Source; Wikipedia
In Sendai, it had just started to bloom cherry blossoms at that time. I was glad that we visited Sendai in such a season. I don't know when we can see this view next time.

The Last Night's Sky

14 Apr 2015

Total Lunar Eclipse

We didn't expect that we could see the Total Lunar Eclipse that night. When we had dinner at a restaurant, we realised the beautiful full moon had risen up from the edge of the mountains. It was so beautiful.

It was a perfectly clear sky, until the moon was covered by the shadow. It was the first time to see the total lunar eclipse for me. How lucky we were!

13 Apr 2015


From Kakunodate, we headed to Tazawako; Lake Tazawa. The funny thing was that a foreign couple we saw at the hotel and a few samurai houses in Kakunodate, had visited Lake Tazawa as well:) What a coincidence!

Lake Tazawa is a caldera lake, and the deepest lake in Japan at 423 metres (1,388ft). When I was a child, I visited there with my family as a summer holiday. I boarded a swan-shaped pedal-boat with my father. I remember that I had got scared a bit with waves, especially when a big ferry passed by. 

This area is a popular for a holiday. There are several hot spring resorts and also ski resorts near the lake.

By the lake, there is a statue of the legendary maiden of beauty, Tatsuko, who wished for undying youth and beauty. It is said that she visited a shrine to make a wish night after night. And she received a divine prophecy, and she found the holy spring and sipped water. Then she have been turned into a dragon, a lake-goddess after that.

The hotel we stayed at was standing by the lake. I booked the room on the internet, but suddenly I became anxious about our booking, after I saw the guide book saying that the hotel is closed to business between November and the middle of April. It was still the beginning of April! I wondered if it opened.

In fact, the hotel was open. But we were only the customers! It was a middle sized hotel, but only we were the guests. It was interesting experience as if I was bewitched by animals or mythical creatures from a local folk take or something. I conceived of a story 'Chuumon no Ooi Ryouriten' which is written by Kenji Miyazawa. It's a story about two young British hunters who get lost in the woods and discover a strange restaurant. Like that, this area is isolated and surrounded by mysterious atmosphere. I was sorry for hotel staff, but we had a nice experience with their good services.

The view from the hotel room was a perfect! At night, we enjoyed seeing total lunar eclipse from the room as well.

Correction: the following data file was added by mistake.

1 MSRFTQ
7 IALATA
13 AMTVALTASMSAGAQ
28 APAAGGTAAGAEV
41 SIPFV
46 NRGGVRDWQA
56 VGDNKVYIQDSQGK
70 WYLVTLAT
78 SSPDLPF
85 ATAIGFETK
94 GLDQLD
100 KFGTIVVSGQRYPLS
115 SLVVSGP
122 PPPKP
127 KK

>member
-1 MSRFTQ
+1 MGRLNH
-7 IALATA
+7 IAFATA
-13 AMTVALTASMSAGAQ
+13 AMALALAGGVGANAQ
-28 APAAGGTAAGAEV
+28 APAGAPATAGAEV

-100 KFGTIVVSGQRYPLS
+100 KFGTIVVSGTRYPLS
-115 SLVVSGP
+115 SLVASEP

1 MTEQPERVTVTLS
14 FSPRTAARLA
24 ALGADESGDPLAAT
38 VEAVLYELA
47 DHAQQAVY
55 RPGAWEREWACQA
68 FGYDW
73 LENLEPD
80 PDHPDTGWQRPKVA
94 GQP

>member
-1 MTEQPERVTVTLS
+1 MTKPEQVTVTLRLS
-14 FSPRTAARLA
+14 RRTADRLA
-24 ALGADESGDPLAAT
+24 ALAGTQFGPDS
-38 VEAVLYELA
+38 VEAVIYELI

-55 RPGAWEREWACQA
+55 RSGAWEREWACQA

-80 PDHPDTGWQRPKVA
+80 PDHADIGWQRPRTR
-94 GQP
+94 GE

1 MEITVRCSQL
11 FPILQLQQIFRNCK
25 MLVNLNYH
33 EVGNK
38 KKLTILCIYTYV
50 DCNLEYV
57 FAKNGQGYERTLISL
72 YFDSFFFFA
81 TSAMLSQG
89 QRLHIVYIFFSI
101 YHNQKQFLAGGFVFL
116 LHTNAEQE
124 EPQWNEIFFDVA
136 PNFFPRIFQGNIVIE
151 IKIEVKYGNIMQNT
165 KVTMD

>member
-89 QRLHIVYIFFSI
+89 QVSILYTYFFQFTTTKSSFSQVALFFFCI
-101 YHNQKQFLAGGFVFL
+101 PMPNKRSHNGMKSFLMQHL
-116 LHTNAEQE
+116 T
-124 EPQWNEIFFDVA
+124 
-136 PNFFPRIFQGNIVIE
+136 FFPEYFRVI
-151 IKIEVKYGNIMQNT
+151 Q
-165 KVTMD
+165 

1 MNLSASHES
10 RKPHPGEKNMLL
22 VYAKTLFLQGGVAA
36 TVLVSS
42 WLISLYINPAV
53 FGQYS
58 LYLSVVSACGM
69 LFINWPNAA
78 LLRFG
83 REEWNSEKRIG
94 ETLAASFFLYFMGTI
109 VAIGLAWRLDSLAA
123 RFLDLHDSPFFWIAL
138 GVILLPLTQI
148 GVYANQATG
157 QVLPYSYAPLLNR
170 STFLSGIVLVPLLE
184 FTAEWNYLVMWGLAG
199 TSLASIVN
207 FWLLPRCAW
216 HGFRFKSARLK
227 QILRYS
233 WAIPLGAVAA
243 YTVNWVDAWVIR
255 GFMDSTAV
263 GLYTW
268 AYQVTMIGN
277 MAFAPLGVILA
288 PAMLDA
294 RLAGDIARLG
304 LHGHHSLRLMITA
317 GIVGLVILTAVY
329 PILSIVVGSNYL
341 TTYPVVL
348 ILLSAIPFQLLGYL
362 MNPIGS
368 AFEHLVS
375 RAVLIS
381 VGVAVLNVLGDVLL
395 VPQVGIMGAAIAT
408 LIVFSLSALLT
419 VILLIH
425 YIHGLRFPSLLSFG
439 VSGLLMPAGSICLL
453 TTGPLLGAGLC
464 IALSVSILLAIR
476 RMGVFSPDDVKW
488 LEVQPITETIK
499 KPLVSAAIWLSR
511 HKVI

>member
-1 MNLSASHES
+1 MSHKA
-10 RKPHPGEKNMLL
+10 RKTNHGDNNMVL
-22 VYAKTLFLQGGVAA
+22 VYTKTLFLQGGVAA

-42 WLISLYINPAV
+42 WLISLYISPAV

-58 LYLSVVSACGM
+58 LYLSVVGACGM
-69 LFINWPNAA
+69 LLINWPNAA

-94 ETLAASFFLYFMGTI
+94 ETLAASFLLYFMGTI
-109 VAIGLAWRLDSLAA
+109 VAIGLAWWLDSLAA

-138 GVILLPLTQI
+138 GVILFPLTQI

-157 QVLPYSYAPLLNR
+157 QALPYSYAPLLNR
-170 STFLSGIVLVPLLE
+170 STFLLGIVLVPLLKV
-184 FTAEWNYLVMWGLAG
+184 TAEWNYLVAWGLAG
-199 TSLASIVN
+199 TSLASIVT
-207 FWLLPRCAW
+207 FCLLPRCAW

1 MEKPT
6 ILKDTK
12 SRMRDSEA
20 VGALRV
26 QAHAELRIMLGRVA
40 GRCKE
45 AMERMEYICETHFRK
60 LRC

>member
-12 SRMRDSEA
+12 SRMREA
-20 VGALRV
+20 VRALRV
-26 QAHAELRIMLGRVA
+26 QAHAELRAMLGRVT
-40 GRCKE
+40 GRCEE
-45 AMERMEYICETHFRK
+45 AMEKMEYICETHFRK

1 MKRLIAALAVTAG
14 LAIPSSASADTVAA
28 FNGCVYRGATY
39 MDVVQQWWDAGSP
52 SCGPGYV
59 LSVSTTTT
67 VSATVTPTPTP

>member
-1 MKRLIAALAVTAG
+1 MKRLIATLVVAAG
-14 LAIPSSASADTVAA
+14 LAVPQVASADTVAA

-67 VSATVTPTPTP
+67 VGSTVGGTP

After the moon was covered by the shadow, the weather had started to change. I really felt the strength of nature by these views.

Next day was miserable weather, but the hotel's shuttle bus drove us around the beautiful lake and then to the nearest station. It was a great holiday in Japan.

12 Apr 2015


We moved toward the north, and travelled to northern Japan, Akita. We enjoyed watching cherry blossoms in Tokyo and warm spring weather, but there was still a winter view in Akita!

Here we are. We arrived at Kakunodate. And the big mouse's power as a bad weather bringer burst away. Heavy rain...

After we had lunch, we checked in a hotel and were stuck in a nice hotel on that day because of heavy rain.

After watery clouds had gone, next day was a perfect weather.

Kakunodate is a former castle town. Despite the loss of its castle, Kakunodate remains remarkably unchanged since its founding in 1620. The town is now famous for its samurai tradition with beautiful weeping cherry blossoms.

We visited there, unfortunately a couple weeks early for a cherry blossoms (late April and early May), but there was no choice for us. Normally many tourists visit Kakunodate during cherry blossoms' season, but it was so quiet. Anyway, it used to be a quiet area, so it was nice.

The town consists of two distinct areas, the samurai district and the merchant district. Once home to 80 families, the samurai district still has some of the best examples of samurai architecture in all of Japan.

We visited 2 high ranked samurai houses. Some of them are opened to the public. Staff explained about samurai's life there.

Many good conditioned items such as armours, kimono, toys etc. were displayed.

We had a nice experience in Kakunodate. :)